Working and hunting breeds like Border Collies, Huskies and Shepherds require even more rigorous workouts, like running for 30 minutes in addition to their daily one- to two-hour walks, so professional canine running companies have started to catch on, such as the Happy Puppies Running service in San Francisco, Running the Pack in Boston and Running Paws in New York, which also provides information on exercise requirements for high-energy breeds.
Even if you’re a stay-at-home pet parent, it can be hard carving out time to exercise your pal while juggling all of your other responsibilities, nevermind physically running with a high-energy pup. Hence, the professional dog walker was born.
Your veterinarian, groomer and local humane center can also recommend dog walkers. There are even sites like FindADogWalker.com that match pooches and pet parents to professional walkers.
The best way to find a trustworthy dog walker is to ask other pet parents in your area how they exercise their furry family members, and if they can recommend a doggy day-care center or individual walker.
Check your veterinarian’s office and local pet stores for community boards listing dog walkers as well. Consider advertising for a dog walker by putting up your own flier or by using sites like Craigslist.
Pet Parenting in the Palm of Your Hand
The free Buddies app puts pet intel and inspiration at your fingertips. Tap into more Learn articles, the Connect community of Pet Parents, and our Ask a Pet Buff feature — where you can chat live with trained experts. You can also use the app to earn points toward exclusive rewards, like swag and treats! Learn More
Want to join Buddies? Enter your number and we’ll send a link!
Want to join Buddies? Select an option to download the app!
If you opt for the individual walker, do a background check on the person, get multiple references and keep a copy of his/her I.D. on file.
Many larger dog-walking companies have their own sites and social media presence, often posting on Instagram so you can view your dog’s daily walk and see the company he’s keeping.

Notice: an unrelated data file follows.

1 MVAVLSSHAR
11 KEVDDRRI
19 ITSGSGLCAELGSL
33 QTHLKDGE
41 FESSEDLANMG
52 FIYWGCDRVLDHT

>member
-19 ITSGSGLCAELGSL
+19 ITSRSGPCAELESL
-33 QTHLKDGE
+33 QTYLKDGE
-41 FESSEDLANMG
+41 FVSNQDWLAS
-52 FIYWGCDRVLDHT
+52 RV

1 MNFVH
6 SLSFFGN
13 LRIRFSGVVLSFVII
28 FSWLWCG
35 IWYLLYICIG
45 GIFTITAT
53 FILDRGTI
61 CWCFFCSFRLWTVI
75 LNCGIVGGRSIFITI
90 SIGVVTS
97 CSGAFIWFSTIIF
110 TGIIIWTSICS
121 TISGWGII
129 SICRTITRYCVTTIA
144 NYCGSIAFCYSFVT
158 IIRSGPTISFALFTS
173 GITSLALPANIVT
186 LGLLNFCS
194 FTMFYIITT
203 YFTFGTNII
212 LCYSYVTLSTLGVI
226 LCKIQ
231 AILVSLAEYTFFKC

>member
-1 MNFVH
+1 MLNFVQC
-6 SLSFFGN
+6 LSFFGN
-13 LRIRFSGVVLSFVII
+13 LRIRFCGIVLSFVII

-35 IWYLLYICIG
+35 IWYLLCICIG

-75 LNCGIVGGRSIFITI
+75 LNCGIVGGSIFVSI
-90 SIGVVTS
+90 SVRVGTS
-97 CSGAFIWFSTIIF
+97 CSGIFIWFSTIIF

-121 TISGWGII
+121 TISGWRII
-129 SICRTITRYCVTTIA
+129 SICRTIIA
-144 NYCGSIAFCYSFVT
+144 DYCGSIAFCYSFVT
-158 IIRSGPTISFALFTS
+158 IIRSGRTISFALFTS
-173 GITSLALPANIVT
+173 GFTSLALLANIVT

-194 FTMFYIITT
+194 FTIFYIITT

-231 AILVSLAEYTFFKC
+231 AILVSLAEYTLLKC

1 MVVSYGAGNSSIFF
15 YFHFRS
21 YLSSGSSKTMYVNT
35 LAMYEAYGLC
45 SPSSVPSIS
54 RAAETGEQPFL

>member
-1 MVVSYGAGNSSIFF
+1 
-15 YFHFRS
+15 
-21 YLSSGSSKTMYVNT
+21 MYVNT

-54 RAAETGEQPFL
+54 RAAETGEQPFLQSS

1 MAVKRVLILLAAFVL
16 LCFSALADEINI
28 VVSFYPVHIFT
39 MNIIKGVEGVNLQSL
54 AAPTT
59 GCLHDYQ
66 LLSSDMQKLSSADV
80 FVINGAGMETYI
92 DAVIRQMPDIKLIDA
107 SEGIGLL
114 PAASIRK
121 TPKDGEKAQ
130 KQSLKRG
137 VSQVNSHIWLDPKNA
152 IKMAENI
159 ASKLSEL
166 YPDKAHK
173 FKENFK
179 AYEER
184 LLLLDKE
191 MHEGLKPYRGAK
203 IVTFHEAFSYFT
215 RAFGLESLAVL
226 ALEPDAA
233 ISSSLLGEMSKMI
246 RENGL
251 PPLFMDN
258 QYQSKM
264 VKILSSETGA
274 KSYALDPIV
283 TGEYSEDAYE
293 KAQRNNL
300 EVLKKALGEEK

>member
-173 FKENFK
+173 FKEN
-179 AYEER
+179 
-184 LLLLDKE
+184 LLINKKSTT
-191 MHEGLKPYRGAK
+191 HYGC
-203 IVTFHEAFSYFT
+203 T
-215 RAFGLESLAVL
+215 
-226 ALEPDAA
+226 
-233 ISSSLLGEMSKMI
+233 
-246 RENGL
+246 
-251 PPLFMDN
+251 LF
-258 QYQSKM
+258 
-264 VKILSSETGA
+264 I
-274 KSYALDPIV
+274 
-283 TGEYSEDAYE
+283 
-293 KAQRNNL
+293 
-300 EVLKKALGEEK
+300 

Ask larger dog walking companies if they have liability insurance and bonded employees. Also, check for possible complaints on file at the Better Business Bureau and the state Attorney General's office before you hire them.
Dog walkers usually require that your dog be current on vaccinations and flea preventatives and some may ask that you sign a form confirming your pal isn’t aggressive.
Meet and greet
After narrowing your search, arrange to meet the walkers you like in person. Watch for signs that they’re dog lovers: don’t shy away from your dog if he’s a bit excited, genuinely radiate kindness and warmth toward your dog, but also will be an alpha dog leader who can take control.
If they get along well with your dog continue interviewing them by asking the following questions:
- Where will you walk my dog?
- Do you have a GPS tracker?
- Will you be taking any transportation (like a car) to get to the location?
- How many other dogs will be in tow?
- How long does your average walk take and can that time be increased?
- What would you do in a pet emergency?
- Do you have a backup walker in case you can’t make the appointment?
Likewise, they should ask you questions. Be sure to give them your veterinarian’s emergency contact info. Let them know if your pal has personality quirks they should watch out for and if they don’t get along with certain breeds, dog sizes or genders.
Like everything, your geographic location will determine the going rate for professional dog walkers near you. The average cost for a 60-minute walk can cost about $27 to $30 per dog.
Many dog walkers charge by the number of dogs from one household and you can add pooches or even neighbors’ dogs to groups of three or more for about $10 extra each canine.
Be sure to agree on the payment and exercise schedule beforehand and work out a cancelation policy before hiring your candidate.